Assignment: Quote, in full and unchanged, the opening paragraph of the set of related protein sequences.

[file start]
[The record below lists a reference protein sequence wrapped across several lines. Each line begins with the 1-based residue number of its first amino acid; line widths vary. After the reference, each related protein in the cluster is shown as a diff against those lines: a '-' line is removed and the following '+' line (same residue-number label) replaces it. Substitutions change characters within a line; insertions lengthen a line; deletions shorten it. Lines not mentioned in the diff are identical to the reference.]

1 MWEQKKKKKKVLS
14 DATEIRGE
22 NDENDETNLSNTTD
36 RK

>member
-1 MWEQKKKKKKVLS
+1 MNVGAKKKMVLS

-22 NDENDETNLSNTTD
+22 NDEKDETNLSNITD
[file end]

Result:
[The record below lists a reference protein sequence wrapped across several lines. Each line begins with the 1-based residue number of its first amino acid; line widths vary. After the reference, each related protein in the cluster is shown as a diff against those lines: a '-' line is removed and the following '+' line (same residue-number label) replaces it. Substitutions change characters within a line; insertions lengthen a line; deletions shorten it. Lines not mentioned in the diff are identical to the reference.]